1. Stimulation of receptor such as light, touch, sound is:

    1. Reception
    2. Perception
    3. Reaction
  2. Integration and interpretation of stimuli is called?

    1. Reception
    2. Perception
    3. Reaction
  3. Reduced sensory input either from the internal or external environment - Can be the result of illness, trauma or isolation, is called?
    Sleep deprivation
  4. Excessive and sustained multisensory stimulation is called?
  5. Changes common after the age 60 include increased difficulty with balnace, spatial orientation and coordination are called?
    proprioceptive changes
  6. Some factors effecting sensory function include?
    • Proproceptive changes
    • Presbyopia (can't see near - eyes)
    • Presbycusis (progressive hearing disorder)
    • Balance - dizziness and disequilibrium
    • Taste - xerostomia (decrease salivary production)
    • Neurological (peripheral neuropathy)
    • Amount of stimuli (excessive stimuli
  7. Someone who sepcializes in hearing loss is called a?
  8. How do you assess for sensory disorders?
    • What is your age?
    • What is the environment you live/work?
    • Check mental status/cranial nerves?
    • Can you perform self-care (feed yourself, dress/toilet, etc.)?
    • Do you have help at home?
    • Do you have any vision/hearing/crainial losses?
    • How do you communicate?
    • Do you have any assistive devices (can, denture, glasses, hearing aids)?
  9. How can you help prevent sensory deprivation on a client who is on isolation and has limited ambulation capability?
    • Assist client to chair in the room
    • Bring flowers into the room
    • Open the curtains
    • Sit down, take time, listen to clietn
  10. How can you help educate an older adult, with diminished vision loss, ambulate around their home safely?
    The use of bright, constrasting colors on appliances, corners, stairways can help a client with diminished vision to distinguish normal visual cues
  11. When working with a client who has hearing loss it is important to do what?
    Speak slowly while facing the client, but speak in normal volume. Speaking too loudly creates higher tones and lower tones are generally heard more easily.
  12. Individuals with diminished tactile sensation should dress which side first? The affected-side or the non-affected side first?
    Dress their affected side first, then the unaffected side
  13. What is a way to prevent sensory overload in a client admitted to your unit floor?
    The nurse should make constant reorientation and control of excessive stimuli as part of client care; books, tv, and magnifiying glasses may be sensory overload, lights on all day may be sensory overload, consistent walking in/out of room may be sensory overload. Reorienting them to time, place, room environment will help ground client and remove sensory overload to their room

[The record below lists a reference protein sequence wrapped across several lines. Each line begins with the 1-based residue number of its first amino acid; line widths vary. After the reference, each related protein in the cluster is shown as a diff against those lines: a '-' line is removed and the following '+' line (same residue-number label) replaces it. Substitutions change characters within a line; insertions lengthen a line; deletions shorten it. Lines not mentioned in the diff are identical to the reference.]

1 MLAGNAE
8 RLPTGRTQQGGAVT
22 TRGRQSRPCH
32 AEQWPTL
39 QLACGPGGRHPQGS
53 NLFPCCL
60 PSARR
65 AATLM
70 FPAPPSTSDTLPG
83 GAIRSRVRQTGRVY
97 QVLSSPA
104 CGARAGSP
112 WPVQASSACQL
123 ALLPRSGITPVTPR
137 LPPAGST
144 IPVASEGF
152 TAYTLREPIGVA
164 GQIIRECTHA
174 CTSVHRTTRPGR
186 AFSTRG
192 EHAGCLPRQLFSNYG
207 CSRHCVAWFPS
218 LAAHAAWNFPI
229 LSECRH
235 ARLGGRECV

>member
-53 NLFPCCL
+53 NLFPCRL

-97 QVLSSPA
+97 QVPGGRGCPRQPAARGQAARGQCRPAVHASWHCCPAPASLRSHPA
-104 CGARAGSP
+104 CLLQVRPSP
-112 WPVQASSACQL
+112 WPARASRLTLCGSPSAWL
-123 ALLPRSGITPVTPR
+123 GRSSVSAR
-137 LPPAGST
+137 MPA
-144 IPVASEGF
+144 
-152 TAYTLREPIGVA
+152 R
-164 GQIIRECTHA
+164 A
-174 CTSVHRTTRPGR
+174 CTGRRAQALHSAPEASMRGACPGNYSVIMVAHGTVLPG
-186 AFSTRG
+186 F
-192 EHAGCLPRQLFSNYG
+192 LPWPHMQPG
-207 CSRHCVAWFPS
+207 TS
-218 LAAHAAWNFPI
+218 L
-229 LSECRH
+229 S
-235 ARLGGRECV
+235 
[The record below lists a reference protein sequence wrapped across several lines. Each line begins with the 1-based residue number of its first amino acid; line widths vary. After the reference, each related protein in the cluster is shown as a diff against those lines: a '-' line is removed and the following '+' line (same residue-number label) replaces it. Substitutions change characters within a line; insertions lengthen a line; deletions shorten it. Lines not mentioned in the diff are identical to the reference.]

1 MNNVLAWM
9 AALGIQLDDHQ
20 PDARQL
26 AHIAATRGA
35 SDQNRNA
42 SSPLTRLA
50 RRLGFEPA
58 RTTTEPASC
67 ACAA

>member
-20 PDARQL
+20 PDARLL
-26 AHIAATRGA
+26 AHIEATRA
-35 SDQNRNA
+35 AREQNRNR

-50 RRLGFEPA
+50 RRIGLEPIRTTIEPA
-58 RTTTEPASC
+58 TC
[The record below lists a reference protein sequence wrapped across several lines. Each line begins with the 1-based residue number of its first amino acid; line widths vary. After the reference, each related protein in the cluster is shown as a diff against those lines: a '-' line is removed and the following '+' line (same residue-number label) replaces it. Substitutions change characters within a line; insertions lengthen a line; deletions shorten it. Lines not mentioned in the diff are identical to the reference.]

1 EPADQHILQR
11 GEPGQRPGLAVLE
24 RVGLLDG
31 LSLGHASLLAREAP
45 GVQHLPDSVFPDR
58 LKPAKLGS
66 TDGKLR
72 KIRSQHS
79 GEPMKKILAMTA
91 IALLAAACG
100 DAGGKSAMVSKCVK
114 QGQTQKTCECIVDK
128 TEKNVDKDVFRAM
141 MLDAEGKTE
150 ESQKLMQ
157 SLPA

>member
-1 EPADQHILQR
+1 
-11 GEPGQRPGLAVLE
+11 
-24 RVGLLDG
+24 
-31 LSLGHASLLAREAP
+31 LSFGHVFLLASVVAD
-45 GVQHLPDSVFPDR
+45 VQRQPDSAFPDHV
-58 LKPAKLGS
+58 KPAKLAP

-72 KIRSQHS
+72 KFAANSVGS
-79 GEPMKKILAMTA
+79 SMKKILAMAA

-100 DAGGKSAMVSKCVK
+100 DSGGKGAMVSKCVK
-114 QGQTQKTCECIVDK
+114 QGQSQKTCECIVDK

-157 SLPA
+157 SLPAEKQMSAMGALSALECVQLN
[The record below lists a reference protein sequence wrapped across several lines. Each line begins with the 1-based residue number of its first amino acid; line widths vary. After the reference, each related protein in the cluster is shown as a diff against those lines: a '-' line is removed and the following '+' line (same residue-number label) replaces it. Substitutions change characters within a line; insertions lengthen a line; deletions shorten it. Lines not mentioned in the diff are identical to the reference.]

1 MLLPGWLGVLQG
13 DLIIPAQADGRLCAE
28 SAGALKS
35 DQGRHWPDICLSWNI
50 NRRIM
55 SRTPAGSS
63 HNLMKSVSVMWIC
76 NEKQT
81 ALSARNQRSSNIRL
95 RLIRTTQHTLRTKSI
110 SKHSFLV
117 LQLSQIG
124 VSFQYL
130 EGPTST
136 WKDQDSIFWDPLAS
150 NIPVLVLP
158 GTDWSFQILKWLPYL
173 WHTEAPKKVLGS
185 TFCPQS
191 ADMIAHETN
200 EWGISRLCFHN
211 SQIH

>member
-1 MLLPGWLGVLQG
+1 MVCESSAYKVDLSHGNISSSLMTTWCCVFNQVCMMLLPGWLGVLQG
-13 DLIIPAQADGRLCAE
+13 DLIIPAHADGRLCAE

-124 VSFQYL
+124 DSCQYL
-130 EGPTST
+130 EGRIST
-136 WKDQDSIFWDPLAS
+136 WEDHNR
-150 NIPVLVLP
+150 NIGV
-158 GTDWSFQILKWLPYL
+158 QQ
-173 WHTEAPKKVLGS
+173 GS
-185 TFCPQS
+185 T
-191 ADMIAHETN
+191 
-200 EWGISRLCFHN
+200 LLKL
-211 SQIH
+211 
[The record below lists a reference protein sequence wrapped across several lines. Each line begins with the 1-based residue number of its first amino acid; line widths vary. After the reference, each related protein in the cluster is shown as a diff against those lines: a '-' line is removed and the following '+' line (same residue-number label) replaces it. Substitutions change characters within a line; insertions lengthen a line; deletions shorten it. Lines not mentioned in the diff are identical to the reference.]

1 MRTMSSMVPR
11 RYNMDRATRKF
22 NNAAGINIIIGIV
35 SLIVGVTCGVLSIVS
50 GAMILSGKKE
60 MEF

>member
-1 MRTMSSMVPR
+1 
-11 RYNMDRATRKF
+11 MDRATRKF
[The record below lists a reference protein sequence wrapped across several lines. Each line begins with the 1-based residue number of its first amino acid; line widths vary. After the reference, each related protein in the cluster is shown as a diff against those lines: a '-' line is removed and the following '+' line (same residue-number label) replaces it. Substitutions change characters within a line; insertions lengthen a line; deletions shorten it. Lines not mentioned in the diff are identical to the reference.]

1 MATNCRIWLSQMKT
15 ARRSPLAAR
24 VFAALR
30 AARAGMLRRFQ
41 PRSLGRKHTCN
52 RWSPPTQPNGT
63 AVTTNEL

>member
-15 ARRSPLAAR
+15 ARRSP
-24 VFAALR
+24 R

14. What is aphasia?
    A client who is unable to produce (speak) or understand language
  15. What is expressive aphasia?
    A motor type of aphasia, the inability to name common objects or to express simple ideas in words or writing
  16. A client understands a questions but is unable to express an this?
    1. expressive aphasia
    2. receptive aphasia
  17. What is receptive aphasia?
    The inability to understand written or spoken language
  18. What is gloabl aphasia?
    The inability to understaqnd language or communicate orally
  19. How do you communicate with a client who has aphasia?
    • Listen and wait for the client to comm.
    • Do not shout or speak too quickly
    • use simple, short questions
    • Facial gestures are important
    • Speak of familar things, avoid big words
    • Give the client TIME
    • Avoid patronizing or treating like a child
  20. How to do you communicate with a client who has an artifical airway?
    • pictures/objects/word cards
    • pad of paper and pencil
    • do not shout or speak loudly
    • give client time
    • give artifical voice box
  21. How do you communicate with a client who has hearing impairment?
    • get client's attention
    • face the client talk slowly
    • do not shout
    • avoid eating
    • avoid talking too quickly
    • do not restrict their hands with IV's if they sign
  22. How would sensory plan of care change for patients with diabetic retinopathy, stroke, peripheral neuopathy or different disease processes?
    • Health promotion...
    • Screening would be important if they have these diseases - stay on top of their health
    • Preventive saftey - saftey equip
    • Assisitve devices if needed
    • Establish safe environments
    • Have client oriented to their environment - avoid changing things up
    • Controlling sensory stimuli - so overload does not occur
    • Maintain an overall healthy lifestyle
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